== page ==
Before we headed to the packout room to see how Spangler packages and ships (to every bank and non­profit boardroom in the country no doubt), Keith addressed one of the small children on the tour.

“You ever wonder what the Circus Peanut flavor is?”

The kid buried his head in his mom’s arm.

“What does monkeys like to eat?” Keith asked.

The kid popped up.


“That’s right,” Keith said. “We’ve been making them that way for years, and no one knows how they got the banana fla­voring.”

As we roll past the workers pack­aging up a fresh batch of candy canes, Keith directs our attention to a series of machines spitting hot Blu Rasp­berry Dum Dums onto cooling plates. The sound is like thou­sands of hail­stones on a tin roof.

“Bryan is a pleasant town to live in” Keith shouted over the din. “You smell Dum Dums every day.”

We moved into the next room, passing a giant American flag tacked to the wall and several plaques devoted to the Team­sters on our way out. A female factory worker waved to us. She was oper­ating a packing machine marked with the sign: “Respect the machine, because it doesn’t respect you.”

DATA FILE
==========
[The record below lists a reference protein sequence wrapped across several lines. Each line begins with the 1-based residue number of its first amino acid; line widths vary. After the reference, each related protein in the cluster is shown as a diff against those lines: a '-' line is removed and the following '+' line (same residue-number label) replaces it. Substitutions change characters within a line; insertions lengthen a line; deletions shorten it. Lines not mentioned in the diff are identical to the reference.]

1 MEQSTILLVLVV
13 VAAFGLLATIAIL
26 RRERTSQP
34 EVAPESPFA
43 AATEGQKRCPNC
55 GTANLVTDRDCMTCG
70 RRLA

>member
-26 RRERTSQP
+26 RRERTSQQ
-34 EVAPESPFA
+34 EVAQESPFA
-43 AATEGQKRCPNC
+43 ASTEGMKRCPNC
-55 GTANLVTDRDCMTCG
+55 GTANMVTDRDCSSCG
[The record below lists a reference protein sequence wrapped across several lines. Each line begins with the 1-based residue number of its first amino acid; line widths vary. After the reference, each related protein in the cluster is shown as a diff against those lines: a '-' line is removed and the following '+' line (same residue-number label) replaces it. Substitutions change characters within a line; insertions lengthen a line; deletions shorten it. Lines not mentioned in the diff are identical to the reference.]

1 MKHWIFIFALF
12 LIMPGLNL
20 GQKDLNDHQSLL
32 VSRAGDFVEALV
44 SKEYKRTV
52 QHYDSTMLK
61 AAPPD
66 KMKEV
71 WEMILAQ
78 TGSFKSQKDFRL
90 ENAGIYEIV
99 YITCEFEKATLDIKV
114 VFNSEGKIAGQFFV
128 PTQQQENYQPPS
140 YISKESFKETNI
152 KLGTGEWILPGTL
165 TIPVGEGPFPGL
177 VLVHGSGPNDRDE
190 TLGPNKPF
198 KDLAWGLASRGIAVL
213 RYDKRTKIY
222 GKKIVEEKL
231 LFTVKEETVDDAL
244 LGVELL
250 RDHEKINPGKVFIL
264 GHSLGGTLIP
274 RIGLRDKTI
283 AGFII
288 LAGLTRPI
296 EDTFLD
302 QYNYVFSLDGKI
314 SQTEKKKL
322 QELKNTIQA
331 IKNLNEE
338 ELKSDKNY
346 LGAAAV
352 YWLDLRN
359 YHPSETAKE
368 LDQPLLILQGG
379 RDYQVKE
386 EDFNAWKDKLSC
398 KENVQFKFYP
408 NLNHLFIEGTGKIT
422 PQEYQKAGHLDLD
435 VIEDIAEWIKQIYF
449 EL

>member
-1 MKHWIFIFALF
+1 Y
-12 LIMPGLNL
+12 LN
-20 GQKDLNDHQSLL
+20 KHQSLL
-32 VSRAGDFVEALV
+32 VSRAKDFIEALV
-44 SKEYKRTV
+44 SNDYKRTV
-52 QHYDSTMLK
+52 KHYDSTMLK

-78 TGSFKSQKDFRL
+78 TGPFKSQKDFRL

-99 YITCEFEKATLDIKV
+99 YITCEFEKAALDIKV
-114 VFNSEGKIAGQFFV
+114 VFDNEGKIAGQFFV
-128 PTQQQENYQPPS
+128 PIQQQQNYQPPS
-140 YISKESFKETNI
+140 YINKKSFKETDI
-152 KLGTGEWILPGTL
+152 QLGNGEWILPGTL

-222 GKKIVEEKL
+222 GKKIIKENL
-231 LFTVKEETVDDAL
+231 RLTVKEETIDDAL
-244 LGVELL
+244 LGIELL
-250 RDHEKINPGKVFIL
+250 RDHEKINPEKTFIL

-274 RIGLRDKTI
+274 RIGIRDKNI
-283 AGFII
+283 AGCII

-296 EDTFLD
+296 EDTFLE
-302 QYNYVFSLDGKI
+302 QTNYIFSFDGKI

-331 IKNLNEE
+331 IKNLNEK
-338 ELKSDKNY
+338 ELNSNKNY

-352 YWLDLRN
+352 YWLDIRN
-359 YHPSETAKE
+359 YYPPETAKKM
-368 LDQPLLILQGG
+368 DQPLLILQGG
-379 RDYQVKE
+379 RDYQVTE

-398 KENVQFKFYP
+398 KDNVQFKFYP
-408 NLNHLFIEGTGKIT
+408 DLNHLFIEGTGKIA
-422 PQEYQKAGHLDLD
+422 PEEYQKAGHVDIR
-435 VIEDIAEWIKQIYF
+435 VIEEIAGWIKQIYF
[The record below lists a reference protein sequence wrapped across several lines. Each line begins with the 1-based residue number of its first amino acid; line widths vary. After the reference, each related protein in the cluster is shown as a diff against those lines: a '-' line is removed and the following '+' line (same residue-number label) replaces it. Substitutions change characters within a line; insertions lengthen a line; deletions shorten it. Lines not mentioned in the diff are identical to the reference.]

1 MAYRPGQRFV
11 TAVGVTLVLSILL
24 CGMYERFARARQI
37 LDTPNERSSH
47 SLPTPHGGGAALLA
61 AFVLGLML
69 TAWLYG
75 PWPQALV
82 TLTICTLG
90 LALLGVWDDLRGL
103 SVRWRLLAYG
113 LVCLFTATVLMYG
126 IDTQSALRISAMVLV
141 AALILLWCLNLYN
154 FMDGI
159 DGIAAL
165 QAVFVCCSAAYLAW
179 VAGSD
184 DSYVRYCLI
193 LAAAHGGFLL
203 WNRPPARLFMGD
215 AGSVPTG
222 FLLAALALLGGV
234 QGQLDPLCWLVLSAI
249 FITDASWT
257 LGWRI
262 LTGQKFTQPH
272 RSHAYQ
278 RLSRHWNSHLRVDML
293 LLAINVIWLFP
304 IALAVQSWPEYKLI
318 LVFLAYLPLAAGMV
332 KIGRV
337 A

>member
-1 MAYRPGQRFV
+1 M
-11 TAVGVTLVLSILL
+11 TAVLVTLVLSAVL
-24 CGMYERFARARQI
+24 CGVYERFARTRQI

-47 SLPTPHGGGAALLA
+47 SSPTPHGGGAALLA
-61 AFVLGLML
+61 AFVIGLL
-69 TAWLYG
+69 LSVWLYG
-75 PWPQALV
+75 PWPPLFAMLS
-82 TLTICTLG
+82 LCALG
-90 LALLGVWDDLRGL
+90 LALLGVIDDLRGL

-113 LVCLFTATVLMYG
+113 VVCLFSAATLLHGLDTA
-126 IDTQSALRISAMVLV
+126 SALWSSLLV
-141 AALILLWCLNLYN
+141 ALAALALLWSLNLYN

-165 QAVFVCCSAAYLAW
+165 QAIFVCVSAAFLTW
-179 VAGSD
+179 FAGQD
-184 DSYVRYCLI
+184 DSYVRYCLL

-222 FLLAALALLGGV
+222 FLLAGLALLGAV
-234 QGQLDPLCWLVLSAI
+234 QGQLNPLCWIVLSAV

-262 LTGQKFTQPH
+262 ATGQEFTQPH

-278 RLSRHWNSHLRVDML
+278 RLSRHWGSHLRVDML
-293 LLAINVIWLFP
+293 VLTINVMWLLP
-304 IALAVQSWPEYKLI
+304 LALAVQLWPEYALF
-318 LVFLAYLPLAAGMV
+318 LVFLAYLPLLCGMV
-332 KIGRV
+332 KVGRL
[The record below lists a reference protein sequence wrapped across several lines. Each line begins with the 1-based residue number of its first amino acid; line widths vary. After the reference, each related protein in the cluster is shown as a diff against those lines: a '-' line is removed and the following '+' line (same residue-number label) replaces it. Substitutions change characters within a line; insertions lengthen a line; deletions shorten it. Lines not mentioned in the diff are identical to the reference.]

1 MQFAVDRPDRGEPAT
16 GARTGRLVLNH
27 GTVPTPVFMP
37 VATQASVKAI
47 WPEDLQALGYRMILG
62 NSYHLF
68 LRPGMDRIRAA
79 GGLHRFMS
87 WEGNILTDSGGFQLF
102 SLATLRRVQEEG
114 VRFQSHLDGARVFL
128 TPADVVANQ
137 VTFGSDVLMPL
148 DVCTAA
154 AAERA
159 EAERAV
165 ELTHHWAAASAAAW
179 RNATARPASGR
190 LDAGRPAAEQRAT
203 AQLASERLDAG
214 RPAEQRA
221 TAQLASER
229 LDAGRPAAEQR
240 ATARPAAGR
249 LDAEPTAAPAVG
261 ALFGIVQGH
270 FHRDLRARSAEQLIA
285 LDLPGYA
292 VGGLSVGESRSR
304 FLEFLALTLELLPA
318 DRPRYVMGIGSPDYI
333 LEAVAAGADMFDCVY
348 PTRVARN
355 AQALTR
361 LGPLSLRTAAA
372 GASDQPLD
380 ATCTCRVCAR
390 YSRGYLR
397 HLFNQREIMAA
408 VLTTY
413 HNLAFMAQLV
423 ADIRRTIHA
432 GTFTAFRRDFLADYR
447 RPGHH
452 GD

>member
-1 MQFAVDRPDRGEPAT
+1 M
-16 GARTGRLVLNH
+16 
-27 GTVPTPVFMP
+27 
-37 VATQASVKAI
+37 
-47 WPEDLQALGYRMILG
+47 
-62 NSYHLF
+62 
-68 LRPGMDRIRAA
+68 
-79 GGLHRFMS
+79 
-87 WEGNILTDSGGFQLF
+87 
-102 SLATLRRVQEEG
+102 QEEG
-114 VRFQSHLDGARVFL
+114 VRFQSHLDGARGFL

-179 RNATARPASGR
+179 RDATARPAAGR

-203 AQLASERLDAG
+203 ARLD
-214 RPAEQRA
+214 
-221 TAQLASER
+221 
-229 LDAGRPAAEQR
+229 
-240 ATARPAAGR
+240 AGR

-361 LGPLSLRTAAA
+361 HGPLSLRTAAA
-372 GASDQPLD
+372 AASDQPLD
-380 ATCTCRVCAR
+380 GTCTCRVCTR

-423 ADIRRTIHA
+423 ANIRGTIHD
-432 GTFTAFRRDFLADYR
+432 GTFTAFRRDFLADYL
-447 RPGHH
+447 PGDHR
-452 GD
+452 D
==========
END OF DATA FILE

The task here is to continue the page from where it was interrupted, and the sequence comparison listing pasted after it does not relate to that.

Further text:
Keith chuckled at all the machines moving at rapid speeds in dif­ferent parts of the factory. Although they make the man­u­fac­turing process faster and more effi­cient, he said, Spangler still employs about 530 people full-time in Bryan.

“But one thing about robots,” Keith laughed again. “They’re always on time and they always pass the drug test.”

As the tour ended, Keith parked the train in a room that smelled like the Costco of my childhood. He offered to take our pic­tures and encouraged us to pick up free samples on the way out. As we left, I read the banner painted under the mural: Bryan, the lol­lipop capital of the world — a title kept safe for now.